On the North by the Primrose Creek or Bonny River, on the East by the Primrose Creek or Bonny River on the South by Primrose Creek or Bonny River and on the West by a straight line drawn from the Mouth of the Old Saka Creek on the South to the Mouth of the Elechi Creek on the North, and containing Two Hundred and Fifty Seven acres more or less, and which is more or less accurately set out and described on the Plan attached to this Agreement and Coloured Pink.
And as there are certain occupation rights over the land so required, and as it is just and expedient that native holders of such occupation rights should be paid compensation for their right title and interest, upon the land so required, we the undersigned Chiefs and Headmen do agree that in consideration of the payment of the sum of One Hundred (British) Pounds , to grant …all right title and interest to which we and our people are entitled by the native law and custom in the said land, And we agree further that should any person or persons dispute our sole right to the disposal of all native interests in the said land any claims they may make shall be met and settled by us and by the acceptance of the sum of one Hundred Pounds, do on behalf of ourselves solely responsible for all claims which may hereafter be made in respect to it.
And do hereby on behalf of ourselves and our people acknowledge the receipt of the sum of One hundred Pounds.”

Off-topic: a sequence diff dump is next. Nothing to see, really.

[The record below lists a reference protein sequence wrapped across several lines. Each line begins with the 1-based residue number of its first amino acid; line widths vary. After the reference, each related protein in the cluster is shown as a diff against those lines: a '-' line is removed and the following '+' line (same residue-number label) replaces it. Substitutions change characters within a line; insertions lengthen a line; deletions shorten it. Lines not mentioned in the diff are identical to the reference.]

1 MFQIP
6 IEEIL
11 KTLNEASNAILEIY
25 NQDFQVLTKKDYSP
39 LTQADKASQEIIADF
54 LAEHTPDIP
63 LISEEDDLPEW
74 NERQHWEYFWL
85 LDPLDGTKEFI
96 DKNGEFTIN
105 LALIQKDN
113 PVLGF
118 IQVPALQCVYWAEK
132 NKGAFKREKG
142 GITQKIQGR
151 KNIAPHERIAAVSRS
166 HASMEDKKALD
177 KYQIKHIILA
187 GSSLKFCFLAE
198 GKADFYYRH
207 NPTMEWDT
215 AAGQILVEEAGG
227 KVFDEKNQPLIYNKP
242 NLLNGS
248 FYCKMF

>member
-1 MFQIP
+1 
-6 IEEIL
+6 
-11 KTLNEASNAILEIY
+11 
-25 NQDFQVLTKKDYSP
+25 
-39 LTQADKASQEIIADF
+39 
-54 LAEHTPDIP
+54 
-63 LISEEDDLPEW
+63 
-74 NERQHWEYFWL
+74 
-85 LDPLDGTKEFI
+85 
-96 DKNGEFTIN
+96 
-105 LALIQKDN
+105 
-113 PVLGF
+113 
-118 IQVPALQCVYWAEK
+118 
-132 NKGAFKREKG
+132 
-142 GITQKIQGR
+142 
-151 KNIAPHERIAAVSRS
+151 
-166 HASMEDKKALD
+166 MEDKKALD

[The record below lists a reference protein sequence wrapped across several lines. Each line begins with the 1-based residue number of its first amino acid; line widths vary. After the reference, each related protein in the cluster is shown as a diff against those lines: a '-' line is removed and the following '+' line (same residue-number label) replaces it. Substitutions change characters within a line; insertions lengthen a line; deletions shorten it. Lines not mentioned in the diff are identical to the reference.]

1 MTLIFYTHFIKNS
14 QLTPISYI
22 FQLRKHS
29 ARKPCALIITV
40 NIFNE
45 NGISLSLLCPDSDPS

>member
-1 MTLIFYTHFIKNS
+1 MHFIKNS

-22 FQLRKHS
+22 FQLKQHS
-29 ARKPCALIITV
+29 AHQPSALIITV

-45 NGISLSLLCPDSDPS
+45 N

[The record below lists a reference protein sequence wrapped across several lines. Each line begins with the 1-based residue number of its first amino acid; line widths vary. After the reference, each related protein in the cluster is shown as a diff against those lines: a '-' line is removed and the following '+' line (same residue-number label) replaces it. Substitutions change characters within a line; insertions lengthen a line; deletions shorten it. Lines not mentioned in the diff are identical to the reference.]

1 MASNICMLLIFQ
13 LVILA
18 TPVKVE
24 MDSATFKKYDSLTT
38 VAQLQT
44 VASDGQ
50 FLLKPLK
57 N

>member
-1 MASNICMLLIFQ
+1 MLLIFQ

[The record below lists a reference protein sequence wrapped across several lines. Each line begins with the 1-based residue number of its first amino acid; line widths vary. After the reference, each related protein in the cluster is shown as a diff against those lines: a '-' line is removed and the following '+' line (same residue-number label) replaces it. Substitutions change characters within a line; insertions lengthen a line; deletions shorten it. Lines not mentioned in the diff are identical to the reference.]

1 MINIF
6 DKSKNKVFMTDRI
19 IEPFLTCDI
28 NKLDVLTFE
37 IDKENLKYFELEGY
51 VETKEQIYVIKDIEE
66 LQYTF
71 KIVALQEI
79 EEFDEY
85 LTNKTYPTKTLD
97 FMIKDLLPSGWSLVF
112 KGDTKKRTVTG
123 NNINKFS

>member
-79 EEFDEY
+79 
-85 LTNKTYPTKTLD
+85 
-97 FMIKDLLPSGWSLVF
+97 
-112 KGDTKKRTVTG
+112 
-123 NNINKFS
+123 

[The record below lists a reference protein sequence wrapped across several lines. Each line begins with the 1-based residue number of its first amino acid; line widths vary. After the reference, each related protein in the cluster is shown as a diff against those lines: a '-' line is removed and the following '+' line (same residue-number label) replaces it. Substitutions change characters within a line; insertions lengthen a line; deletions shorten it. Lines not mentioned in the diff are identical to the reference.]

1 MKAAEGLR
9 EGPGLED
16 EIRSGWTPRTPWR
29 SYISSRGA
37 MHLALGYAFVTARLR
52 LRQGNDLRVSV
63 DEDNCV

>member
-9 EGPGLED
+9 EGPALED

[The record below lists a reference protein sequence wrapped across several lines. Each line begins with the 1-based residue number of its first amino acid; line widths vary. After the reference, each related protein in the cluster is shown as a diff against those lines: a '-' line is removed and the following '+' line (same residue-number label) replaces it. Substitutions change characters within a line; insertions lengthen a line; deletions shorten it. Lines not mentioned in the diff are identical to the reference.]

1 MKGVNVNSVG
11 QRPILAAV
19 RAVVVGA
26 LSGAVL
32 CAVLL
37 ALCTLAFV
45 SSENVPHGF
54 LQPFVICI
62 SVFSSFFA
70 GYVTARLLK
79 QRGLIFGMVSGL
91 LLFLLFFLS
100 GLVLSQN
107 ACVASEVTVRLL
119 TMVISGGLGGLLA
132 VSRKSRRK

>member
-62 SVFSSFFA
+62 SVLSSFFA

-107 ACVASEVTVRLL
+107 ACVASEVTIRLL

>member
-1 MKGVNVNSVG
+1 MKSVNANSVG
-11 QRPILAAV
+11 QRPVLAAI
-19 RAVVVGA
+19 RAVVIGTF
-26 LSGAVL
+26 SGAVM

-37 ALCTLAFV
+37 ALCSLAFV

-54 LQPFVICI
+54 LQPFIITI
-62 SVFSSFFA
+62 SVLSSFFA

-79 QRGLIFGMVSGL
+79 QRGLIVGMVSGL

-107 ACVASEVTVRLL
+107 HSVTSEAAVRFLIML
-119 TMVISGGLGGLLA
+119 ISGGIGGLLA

Signed, sealed and delivered by Daniel Kallio, Stephen Ogang, Joseph igwe, Reuben Wakama and David Koko in the presence of Gabriel Yellow.
Signed, sealed and delivered by the above named Sir Frederick Lugard, Governor and Commander in Chief of the Colony and Protectorate of Southern Nigeria in the presence of N. Simson Priv. Sec”
Surprisingly after 15 solid years in 2nd May 1928 the people of Ogbum-nu-Abali Diobu of Ikwerre raised objection to the 1913 Hargrove Agreement saying that the 5 chiefs and Headmen who signed the documents on their behalf were not ad idem that they were illiterates as they headed to the Court but the court dismissed their case and granted them VARIATION of every 2nd May each year the sum of Five Hundred Pounds rent to be paid to then perpetually which was a Supplemental to the 1913 HARGROVE AGREEMENT. Still they went to Court of Appeal in 1932 and in 1947 lost and in 1951, 1952, and 1953 the Ikwerres lost finally at Supreme Court of Nigeria again which West African Court of Appeal sitting at Lagos which also dismissed their Appeal. By 1976 the People of Okrika went to Court requesting for inclusion for annual rent payment and in 1977 Court granted their prayer.
In 1980 the late Eze Rebisi Eze Sunday Worluchem went to Court again for Diobu Ikwerre people ownership of Port Harcourt.
WHAT THE IKWERRE PEOPLE TOLD WEST AFRICAN COURT OF APPEAL IN 1949 THEIR ALLEGATIONS AGAINST BRITISH COLONIAL GOVERNMENT
You may not believe this on the Appeal case No. 8 of 1953 it was recorded that in 1949 the representatives of the people and successors of the chiefs and Headsmen of Abali and Ogbum of Diobu , Chief Joseph Wobo, Chief Wali Wokekoro, Chief Samuel Atako, Philip Chinwa, Brown Agumagu, Victor Amadi, Appolos Amadi, Amadi Wanodi, Amadi Opara and Wobo Chara as plaintiffs sued Attorney General
For the federation of Nigeria and the Attorney-General for the Eastern Region of Nigeria who were substituted for the Attorney General of Nigeria as defendants. Their allegations are s found in their Statement of claims thus “Up to the year 1911 they and their ancestors had lived as lawful owners in the area now known as Port Harcourt, and then known as Obomotu. In 1911 their predecessors in title had granted a resting place at Obomotu to an Englishman named Harcourt, in 1913 the Deputy Governor of the colony and Protectorate of Southern Nigeria sought to buy Obomotu from Diobu people; the people refused to ell, but allowed a portion for settlement.